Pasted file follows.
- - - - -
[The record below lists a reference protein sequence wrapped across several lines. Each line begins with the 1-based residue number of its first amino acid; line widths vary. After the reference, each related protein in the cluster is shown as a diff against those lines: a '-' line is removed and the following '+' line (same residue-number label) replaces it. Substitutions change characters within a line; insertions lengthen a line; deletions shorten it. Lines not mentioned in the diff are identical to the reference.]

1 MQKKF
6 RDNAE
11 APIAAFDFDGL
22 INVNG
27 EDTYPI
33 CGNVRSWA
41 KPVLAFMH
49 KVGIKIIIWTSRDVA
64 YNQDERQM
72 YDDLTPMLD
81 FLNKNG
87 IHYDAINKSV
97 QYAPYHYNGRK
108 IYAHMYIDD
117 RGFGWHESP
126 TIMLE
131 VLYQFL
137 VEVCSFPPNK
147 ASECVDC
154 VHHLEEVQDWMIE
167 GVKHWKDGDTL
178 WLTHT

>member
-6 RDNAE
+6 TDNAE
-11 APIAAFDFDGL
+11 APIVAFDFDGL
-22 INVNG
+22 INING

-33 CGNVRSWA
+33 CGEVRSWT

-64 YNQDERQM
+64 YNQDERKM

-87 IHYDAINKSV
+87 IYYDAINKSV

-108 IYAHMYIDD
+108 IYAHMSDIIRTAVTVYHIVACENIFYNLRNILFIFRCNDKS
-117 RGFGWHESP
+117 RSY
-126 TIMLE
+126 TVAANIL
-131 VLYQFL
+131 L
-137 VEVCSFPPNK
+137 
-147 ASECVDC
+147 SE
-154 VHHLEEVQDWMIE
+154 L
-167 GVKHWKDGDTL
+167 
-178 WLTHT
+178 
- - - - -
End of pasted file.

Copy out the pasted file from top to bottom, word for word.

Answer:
[The record below lists a reference protein sequence wrapped across several lines. Each line begins with the 1-based residue number of its first amino acid; line widths vary. After the reference, each related protein in the cluster is shown as a diff against those lines: a '-' line is removed and the following '+' line (same residue-number label) replaces it. Substitutions change characters within a line; insertions lengthen a line; deletions shorten it. Lines not mentioned in the diff are identical to the reference.]

1 MQKKF
6 RDNAE
11 APIAAFDFDGL
22 INVNG
27 EDTYPI
33 CGNVRSWA
41 KPVLAFMH
49 KVGIKIIIWTSRDVA
64 YNQDERQM
72 YDDLTPMLD
81 FLNKNG
87 IHYDAINKSV
97 QYAPYHYNGRK
108 IYAHMYIDD
117 RGFGWHESP
126 TIMLE
131 VLYQFL
137 VEVCSFPPNK
147 ASECVDC
154 VHHLEEVQDWMIE
167 GVKHWKDGDTL
178 WLTHT

>member
-6 RDNAE
+6 TDNAE
-11 APIAAFDFDGL
+11 APIVAFDFDGL
-22 INVNG
+22 INING

-33 CGNVRSWA
+33 CGEVRSWT

-64 YNQDERQM
+64 YNQDERKM

-87 IHYDAINKSV
+87 IYYDAINKSV

-108 IYAHMYIDD
+108 IYAHMSDIIRTAVTVYHIVACENIFYNLRNILFIFRCNDKS
-117 RGFGWHESP
+117 RSY
-126 TIMLE
+126 TVAANIL
-131 VLYQFL
+131 L
-137 VEVCSFPPNK
+137 
-147 ASECVDC
+147 SE
-154 VHHLEEVQDWMIE
+154 L
-167 GVKHWKDGDTL
+167 
-178 WLTHT
+178 